- Key players such as Dyer & Blair Investment Bank, African Alliance, Faida Investment Bank, Kingdom Securities, Old Mutual Securities Limited, Apex Africa Capital, ABC Capital and NIC Capital all reported losses, signalling the tough times the sector has been undergoing since the year began.
- Financial reports show that nine of the 21 market intermediaries that have published their results posted losses while two returned a fall in profits, pulling down the cumulative net profit by Sh37.14 million to Sh64.33 million.
- Renaissance Capital’s net earnings dipped 54.8 per cent to Sh77 million as those of Standard Investment Bank fell 16.2 per cent to Sh5.1 million.
Stockbrokers and investment banks’ half-year profits dipped by 36.6 per cent, saddled by increasing administrative costs and depressed activity at the Nairobi Securities Exchange (NSE), latest market data shows.
Key players such as Dyer & Blair Investment Bank, African Alliance, Faida Investment Bank, Kingdom Securities, Old Mutual Securities Limited, Apex Africa Capital, ABC Capital and NIC Capital all reported losses, signalling the tough times the sector has been undergoing since the year began.
Financial reports show that nine of the 21 market intermediaries that have published their results posted losses while two returned a fall in profits, pulling down the cumulative net profit by Sh37.14 million to Sh64.33 million.
Renaissance Capital’s net earnings dipped 54.8 per cent to Sh77 million as those of Standard Investment Bank fell 16.2 per cent to Sh5.1 million.
Capital Markets Authority (CMA) director of policy and strategy Luke Ombara told the Business Daily that the results reflected the heavy reliance by stockbrokers and investment banks on buying and selling shares at a commission, a position that exposes them to seesawing returns with the fortunes of the NSE.
"We are asking them to do more than just agency. Instead of relying on commissions they should explore other options that the scope of their licences provides," said Mr Ombara.
"The licences are sub-optimally used. If you look at the licensing regulations, they are doing like a fifth of the potential."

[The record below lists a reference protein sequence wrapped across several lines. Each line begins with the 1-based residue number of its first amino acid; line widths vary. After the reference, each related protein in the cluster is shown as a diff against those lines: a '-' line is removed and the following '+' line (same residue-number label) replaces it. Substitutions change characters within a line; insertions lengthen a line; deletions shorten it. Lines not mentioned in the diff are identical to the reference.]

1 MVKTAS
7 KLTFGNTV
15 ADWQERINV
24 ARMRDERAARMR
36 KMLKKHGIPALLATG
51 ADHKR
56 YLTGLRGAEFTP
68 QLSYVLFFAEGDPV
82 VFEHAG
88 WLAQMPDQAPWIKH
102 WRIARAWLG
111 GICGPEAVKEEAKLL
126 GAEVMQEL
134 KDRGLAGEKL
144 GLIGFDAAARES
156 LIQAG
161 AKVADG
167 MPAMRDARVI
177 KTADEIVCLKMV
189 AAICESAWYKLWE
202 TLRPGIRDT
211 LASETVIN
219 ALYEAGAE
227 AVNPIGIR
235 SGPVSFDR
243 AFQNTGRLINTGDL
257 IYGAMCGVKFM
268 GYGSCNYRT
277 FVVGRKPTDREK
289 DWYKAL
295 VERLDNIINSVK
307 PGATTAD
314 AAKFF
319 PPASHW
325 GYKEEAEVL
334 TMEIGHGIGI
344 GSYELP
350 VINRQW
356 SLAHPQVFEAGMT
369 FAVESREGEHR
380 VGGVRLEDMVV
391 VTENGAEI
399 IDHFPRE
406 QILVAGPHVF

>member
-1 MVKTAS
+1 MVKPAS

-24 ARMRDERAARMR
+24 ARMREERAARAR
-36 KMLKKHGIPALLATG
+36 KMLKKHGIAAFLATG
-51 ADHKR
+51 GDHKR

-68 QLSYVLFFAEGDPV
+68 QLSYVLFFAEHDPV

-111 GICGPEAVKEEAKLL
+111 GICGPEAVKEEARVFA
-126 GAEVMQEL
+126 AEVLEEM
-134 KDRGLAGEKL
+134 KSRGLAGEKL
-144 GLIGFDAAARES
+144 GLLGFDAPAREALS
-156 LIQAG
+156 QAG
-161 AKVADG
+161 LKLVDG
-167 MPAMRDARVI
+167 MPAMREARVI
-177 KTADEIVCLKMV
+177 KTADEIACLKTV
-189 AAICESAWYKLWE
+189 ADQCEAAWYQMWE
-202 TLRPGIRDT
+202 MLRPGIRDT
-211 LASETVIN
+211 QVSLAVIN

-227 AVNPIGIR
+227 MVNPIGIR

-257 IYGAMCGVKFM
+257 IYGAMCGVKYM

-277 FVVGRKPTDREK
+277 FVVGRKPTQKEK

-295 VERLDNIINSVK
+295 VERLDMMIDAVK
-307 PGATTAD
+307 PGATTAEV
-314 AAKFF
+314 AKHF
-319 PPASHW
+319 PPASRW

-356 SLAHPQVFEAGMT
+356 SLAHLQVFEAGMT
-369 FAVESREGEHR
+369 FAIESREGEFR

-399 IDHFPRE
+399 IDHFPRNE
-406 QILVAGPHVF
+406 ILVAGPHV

Market data shows that the stockbrokers’ performance was the victim of depressed activity at the Nairobi bourse, especially in the second quarter of the year.
CMA data shows that equity turnover, which determines how much the market intermediaries can earn from commissions, dropped by 22.91 per cent to Sh47.14 billion from Sh61.15 billion booked in the preceding quarter.
Market capitalisation also fell by 8.6 per cent to Sh2.57 trillion, an outcome that has partially been attributed to profit taking in well-performing blue-chip companies.
Despite a 21.5 per cent rise in total brokerage commissions to Sh1.35 billion from Sh1.11 billion in June last year, advisory fees dropped by 7.3 per cent to Sh98.3 million, lowering the total income.
Mr Ombara said stockbrokers are often vulnerable when the market is on the decline because of the narrow revenue stream.
The brokers performance was also adversely affected by a Sh96.5 million or 27.3 per cent rise in operational and administrative expenses to Sh450.17 million. Total expenses went up by 16 per cent to Sh1.64 billion.
Mr Ombara said such high costs and low returns make it hard for market intermediaries to bring in the best talent and become globally competitive.
Meanwhile, employee expenses were relatively flat at Sh617 million compared to the previous half year’s Sh615 million. Stockbrokers and investment bank licences allow them to sponsor collective investment schemes and to trade in derivatives.
Besides, all licensed intermediaries can lead corporate restructurings, including mergers and takeovers and Initial Public Offerings (IPOs). Mr Ombara, however, said that low returns of local market intermediaries have prevented them from attracting international experts to partner with in order to become internationally competitive.
"Nothing bars an investment bank from doing an IPO within the East African Community as a transaction advisor or placing broker in the case of a bond transaction. It is their capacity that is limiting," he said. The NSE has not seen any new listing since the 2014 IPO that led to demutualisation and self-listing of the Nairobi bourse.
The drought has meant that there are no listing fees from IPOs for investment banks.
The confidence in the bond market has also been on the decline following the placement of Imperial Bank and Chase Bank under receivership in 2016, which tied down bond holders’ money.
Such situations have led to reports that some intermediaries may opt out. "No broker or investment bank has expressed desire to exit. Those who are exiting are investment advisors but even so, new ones are coming in," said Mr Ombara.
More recently, the NSE has been sucked into the pressure of seesawing regulations such as the Robin Hood tax, failed repeal of interest rate cap and the doubling of excise duty on money transfers, further putting pressure on stockbrokers’ margins. "Banking stocks in particular, which had been bright eyed and bushy tailed ahead of the expected rate cap amendment led the downdraft," said Aly-Khan Satchu, an independent analyst.